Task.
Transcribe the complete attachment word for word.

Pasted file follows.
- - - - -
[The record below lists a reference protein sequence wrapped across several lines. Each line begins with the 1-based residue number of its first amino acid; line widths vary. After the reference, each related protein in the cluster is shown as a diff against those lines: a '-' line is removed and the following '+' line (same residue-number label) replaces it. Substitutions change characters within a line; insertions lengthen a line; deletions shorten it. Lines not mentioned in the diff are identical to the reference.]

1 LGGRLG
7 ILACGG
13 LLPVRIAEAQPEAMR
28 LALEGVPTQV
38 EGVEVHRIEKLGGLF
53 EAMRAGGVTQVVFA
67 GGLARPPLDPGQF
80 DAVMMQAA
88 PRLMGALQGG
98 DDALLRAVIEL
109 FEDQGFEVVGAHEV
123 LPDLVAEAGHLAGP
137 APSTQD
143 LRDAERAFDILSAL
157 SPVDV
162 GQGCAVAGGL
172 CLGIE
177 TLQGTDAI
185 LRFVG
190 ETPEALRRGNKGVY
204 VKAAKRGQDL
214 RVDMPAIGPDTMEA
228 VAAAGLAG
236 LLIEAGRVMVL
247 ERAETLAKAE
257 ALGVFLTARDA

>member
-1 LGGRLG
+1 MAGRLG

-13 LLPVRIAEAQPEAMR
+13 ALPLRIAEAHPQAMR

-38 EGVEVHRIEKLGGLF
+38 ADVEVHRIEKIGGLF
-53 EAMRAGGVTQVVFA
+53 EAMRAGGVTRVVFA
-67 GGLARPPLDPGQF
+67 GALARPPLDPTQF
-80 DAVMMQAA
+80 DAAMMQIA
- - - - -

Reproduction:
[The record below lists a reference protein sequence wrapped across several lines. Each line begins with the 1-based residue number of its first amino acid; line widths vary. After the reference, each related protein in the cluster is shown as a diff against those lines: a '-' line is removed and the following '+' line (same residue-number label) replaces it. Substitutions change characters within a line; insertions lengthen a line; deletions shorten it. Lines not mentioned in the diff are identical to the reference.]

1 LGGRLG
7 ILACGG
13 LLPVRIAEAQPEAMR
28 LALEGVPTQV
38 EGVEVHRIEKLGGLF
53 EAMRAGGVTQVVFA
67 GGLARPPLDPGQF
80 DAVMMQAA
88 PRLMGALQGG
98 DDALLRAVIEL
109 FEDQGFEVVGAHEV
123 LPDLVAEAGHLAGP
137 APSTQD
143 LRDAERAFDILSAL
157 SPVDV
162 GQGCAVAGGL
172 CLGIE
177 TLQGTDAI
185 LRFVG
190 ETPEALRRGNKGVY
204 VKAAKRGQDL
214 RVDMPAIGPDTMEA
228 VAAAGLAG
236 LLIEAGRVMVL
247 ERAETLAKAE
257 ALGVFLTARDA

>member
-1 LGGRLG
+1 MAGRLG

-13 LLPVRIAEAQPEAMR
+13 ALPLRIAEAHPQAMR

-38 EGVEVHRIEKLGGLF
+38 ADVEVHRIEKIGGLF
-53 EAMRAGGVTQVVFA
+53 EAMRAGGVTRVVFA
-67 GGLARPPLDPGQF
+67 GALARPPLDPTQF
-80 DAVMMQAA
+80 DAAMMQIA